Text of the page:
Even with one last game to play, the Canadiens’ trip is already a success. Too bad you will be unable to welcome your favorites when they return to the Bell Center next Thursday evening. This is the only discordant note at the start of the season of the new version of the Habs.
Fans have been waiting for this team for a long time.
The best team since 1993
Serge Savard declares on all the stands that this is the best team of the Canadian since the one which won the most recent Stanley Cup of the organization under his direction, in 1993.
I feel the need to clarify for those who would jump to the conclusions that the former general manager does not predict that the cup will return to Montreal next July.
As many of you take the trouble to remind me in your messages, it is true that the season has only just begun and that we do not know what the future will bring. Injuries could screw it all up.
I repeat myself, but the difference with what we have seen in recent years is noticeable and remarkable. We are talking about a different team, a transformed team.
Interest has returned
Many of you also tell me that you have reconciled with the Canadian. It goes with the relationship that the Quebec public has with its hockey team.
We love her when she wins and we hate her when she loses. And, for the past five years, we’ve hated her to death!
Interest in CH was rapidly diminishing. The Bell Center had not had a full house for two or three years. The ratings were not fabulous.
Myself, I had the quick trigger on the zappet. When the Canadian was going around in circles, I went to see on the other channels. My Saturday nights were no longer reserved for hockey.
Seraph can wait
Last Monday, however, I preferred to watch the Canadian in Edmonton at Upper country, a series that I like. I made up for it on Wednesday night, just before the first of the gang’s three games at Claude Julien in Vancouver.
Tonight I will watch the game.
No, the Canadian is not perfect, he is not the equal of the Tampa Bay Lightning. But he finally gives an entertaining spectacle.
Carey Price doesn’t have a rock-solid start to the season, but his team wins anyway.
It’s quite a change!
The sequel promises to be as fertile in twists and turns as a good TV series. If there is a link to be made between this team and that of 1993, it is their ability to score goals.
That year, Serge Savard had gone to look for Vincent Damphousse and Brian Bellows before the season. The Canadian had scored 59 more goals than the previous season, but he also allowed 73 more.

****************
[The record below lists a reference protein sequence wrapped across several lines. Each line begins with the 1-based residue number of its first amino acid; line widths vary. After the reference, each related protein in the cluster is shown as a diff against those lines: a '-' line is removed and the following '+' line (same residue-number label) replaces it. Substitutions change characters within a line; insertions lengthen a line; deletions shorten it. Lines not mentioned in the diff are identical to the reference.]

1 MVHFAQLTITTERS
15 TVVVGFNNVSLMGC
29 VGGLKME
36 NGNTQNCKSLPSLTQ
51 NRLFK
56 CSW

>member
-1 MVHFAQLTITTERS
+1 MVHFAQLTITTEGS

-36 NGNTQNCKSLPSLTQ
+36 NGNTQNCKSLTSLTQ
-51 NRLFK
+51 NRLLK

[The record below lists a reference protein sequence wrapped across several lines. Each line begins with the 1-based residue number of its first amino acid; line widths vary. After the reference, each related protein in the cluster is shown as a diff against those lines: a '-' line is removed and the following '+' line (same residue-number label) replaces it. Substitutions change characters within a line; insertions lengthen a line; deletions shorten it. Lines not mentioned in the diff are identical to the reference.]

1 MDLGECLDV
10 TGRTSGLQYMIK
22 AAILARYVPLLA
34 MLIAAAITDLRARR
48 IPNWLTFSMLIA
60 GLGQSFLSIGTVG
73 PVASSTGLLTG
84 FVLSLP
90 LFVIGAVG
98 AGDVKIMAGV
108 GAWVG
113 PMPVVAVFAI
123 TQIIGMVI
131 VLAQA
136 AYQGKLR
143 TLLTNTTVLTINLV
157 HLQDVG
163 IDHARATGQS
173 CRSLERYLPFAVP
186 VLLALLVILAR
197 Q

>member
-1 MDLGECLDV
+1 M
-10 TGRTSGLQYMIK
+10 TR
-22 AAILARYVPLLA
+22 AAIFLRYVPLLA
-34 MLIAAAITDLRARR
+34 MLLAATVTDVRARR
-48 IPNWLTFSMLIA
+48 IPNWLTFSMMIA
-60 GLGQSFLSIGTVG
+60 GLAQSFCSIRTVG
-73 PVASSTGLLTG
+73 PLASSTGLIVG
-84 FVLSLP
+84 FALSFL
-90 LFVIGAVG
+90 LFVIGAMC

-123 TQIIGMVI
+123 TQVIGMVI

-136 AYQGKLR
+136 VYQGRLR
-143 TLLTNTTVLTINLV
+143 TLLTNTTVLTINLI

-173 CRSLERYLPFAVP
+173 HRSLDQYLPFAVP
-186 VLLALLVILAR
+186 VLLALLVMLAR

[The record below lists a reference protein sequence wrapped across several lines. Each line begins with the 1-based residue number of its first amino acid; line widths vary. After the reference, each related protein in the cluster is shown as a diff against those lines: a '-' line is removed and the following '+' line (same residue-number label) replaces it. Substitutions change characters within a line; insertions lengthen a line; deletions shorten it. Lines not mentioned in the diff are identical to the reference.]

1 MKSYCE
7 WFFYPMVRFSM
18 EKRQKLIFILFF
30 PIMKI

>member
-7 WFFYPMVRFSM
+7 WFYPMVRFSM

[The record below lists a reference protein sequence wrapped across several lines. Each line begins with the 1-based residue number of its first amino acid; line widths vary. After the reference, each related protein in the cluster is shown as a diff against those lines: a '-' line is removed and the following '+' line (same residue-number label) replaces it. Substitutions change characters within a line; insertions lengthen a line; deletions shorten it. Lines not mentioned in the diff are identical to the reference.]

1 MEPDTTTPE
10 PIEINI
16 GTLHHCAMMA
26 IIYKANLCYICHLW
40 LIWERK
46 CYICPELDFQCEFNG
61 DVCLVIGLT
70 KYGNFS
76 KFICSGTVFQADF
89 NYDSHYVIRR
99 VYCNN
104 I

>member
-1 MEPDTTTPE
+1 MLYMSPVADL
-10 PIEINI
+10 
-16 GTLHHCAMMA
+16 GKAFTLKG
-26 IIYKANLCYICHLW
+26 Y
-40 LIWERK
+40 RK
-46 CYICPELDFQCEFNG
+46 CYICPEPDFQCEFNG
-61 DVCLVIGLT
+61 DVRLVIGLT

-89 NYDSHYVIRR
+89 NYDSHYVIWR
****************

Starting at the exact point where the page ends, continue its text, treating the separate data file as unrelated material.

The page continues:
Patrick Roy had revived in the playoffs.
Two unexpected spurts
Since then, the Canadian has not gone further than the association final. The first time, in 2010, thanks to the prowess of Jaroslav Halak, and the second time, in 2014, until Carey Price was knocked out by Chris Kreider.
But, in both cases, the Habs had gone to war with peasants. The team had all the hardships in the world scoring goals and they were getting beaten up.
It’s all over.
It is the Canadian who imposes it. He still has to master his ardor in terms of physical play. Some players have to strike the right line between toughness and harshness.
But that’s surely not what will stop me from watching the games.
Too big, Armia …
So, if we understand correctly, Tyler Myers would have been suspended if Joel Armia had been shorter. The Canadiens player would then have received the shoulder blow from the Canucks defenseman in the face and there would have been suspension. Note that Myers is 6 feet 8 inches, compared to 6 feet.
3 inches for Armia.
It’s true that Myers hit Armia up to the chest, but the latter also took a hit on the chin. Armia collapsed like a boxer put out of action by a uppercut.
The referees enforced the rule by imposing a match penalty on Myers. One could therefore think that a suspension would follow, but the National League’s security committee ruled that there had not been a blow to the head.
But Myers’ intentions were clear. Armia was in a vulnerable position. Myers knew he could knock him out, and that’s what happened.
It would have taken Armia three or four inches shorter to be hit right in the kisser.
Too small, McAmmond
It reminds me of an incident during the 2007 Stanley Cup Final between the Ottawa Senators and the Anaheim Ducks.
Tough Chris Pronger, a notorious bastard repeat offender who was 6ft 6in tall, nudged Dean McAmmond, who was 5ft 11in tall.
The Ducks general manager, who was then Brian Burke, had pleaded the cause of his defender by saying that McAmmond came up to the height of the arm of Pronger.
We had screwed up in the press room when we heard the explanation of Burke, a guy I got to know and whom I like for his strong opinions.
Pronger was suspended for the next game, but that didn’t stop the Ducks from triumphing and taking a 3-1 lead in the series. The Ducks won the cup two days later ahead of their fans.